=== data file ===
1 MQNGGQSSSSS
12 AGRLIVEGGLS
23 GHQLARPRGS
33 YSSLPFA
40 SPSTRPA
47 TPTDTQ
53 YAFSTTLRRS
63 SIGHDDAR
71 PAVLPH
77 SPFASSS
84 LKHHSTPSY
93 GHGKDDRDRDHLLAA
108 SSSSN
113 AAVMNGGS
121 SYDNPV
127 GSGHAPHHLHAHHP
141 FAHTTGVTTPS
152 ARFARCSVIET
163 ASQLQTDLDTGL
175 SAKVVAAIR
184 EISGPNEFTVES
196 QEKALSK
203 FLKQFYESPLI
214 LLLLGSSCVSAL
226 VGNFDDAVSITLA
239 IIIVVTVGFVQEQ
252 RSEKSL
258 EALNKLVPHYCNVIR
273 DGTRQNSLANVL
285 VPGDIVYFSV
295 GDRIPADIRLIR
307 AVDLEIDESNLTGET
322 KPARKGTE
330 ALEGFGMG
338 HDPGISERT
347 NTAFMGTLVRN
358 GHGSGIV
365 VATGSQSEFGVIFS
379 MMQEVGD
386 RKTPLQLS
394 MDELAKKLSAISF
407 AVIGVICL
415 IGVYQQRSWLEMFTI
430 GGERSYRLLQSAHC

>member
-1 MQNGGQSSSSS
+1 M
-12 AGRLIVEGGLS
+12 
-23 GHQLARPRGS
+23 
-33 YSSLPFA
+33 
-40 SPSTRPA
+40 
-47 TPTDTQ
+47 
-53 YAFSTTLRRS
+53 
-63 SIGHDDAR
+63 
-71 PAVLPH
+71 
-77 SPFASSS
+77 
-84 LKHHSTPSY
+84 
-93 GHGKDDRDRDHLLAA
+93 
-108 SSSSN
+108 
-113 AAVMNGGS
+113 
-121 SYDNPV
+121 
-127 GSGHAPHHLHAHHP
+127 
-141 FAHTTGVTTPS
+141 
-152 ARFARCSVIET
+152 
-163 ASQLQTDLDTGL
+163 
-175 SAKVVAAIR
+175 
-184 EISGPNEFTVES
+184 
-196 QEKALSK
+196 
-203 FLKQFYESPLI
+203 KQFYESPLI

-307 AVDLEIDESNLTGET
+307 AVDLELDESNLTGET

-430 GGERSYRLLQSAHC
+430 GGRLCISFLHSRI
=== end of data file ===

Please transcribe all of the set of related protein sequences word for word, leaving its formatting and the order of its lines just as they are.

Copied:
1 MQNGGQSSSSS
12 AGRLIVEGGLS
23 GHQLARPRGS
33 YSSLPFA
40 SPSTRPA
47 TPTDTQ
53 YAFSTTLRRS
63 SIGHDDAR
71 PAVLPH
77 SPFASSS
84 LKHHSTPSY
93 GHGKDDRDRDHLLAA
108 SSSSN
113 AAVMNGGS
121 SYDNPV
127 GSGHAPHHLHAHHP
141 FAHTTGVTTPS
152 ARFARCSVIET
163 ASQLQTDLDTGL
175 SAKVVAAIR
184 EISGPNEFTVES
196 QEKALSK
203 FLKQFYESPLI
214 LLLLGSSCVSAL
226 VGNFDDAVSITLA
239 IIIVVTVGFVQEQ
252 RSEKSL
258 EALNKLVPHYCNVIR
273 DGTRQNSLANVL
285 VPGDIVYFSV
295 GDRIPADIRLIR
307 AVDLEIDESNLTGET
322 KPARKGTE
330 ALEGFGMG
338 HDPGISERT
347 NTAFMGTLVRN
358 GHGSGIV
365 VATGSQSEFGVIFS
379 MMQEVGD
386 RKTPLQLS
394 MDELAKKLSAISF
407 AVIGVICL
415 IGVYQQRSWLEMFTI
430 GGERSYRLLQSAHC

>member
-1 MQNGGQSSSSS
+1 M
-12 AGRLIVEGGLS
+12 
-23 GHQLARPRGS
+23 
-33 YSSLPFA
+33 
-40 SPSTRPA
+40 
-47 TPTDTQ
+47 
-53 YAFSTTLRRS
+53 
-63 SIGHDDAR
+63 
-71 PAVLPH
+71 
-77 SPFASSS
+77 
-84 LKHHSTPSY
+84 
-93 GHGKDDRDRDHLLAA
+93 
-108 SSSSN
+108 
-113 AAVMNGGS
+113 
-121 SYDNPV
+121 
-127 GSGHAPHHLHAHHP
+127 
-141 FAHTTGVTTPS
+141 
-152 ARFARCSVIET
+152 
-163 ASQLQTDLDTGL
+163 
-175 SAKVVAAIR
+175 
-184 EISGPNEFTVES
+184 
-196 QEKALSK
+196 
-203 FLKQFYESPLI
+203 KQFYESPLI

-307 AVDLEIDESNLTGET
+307 AVDLELDESNLTGET

-430 GGERSYRLLQSAHC
+430 GGRLCISFLHSRI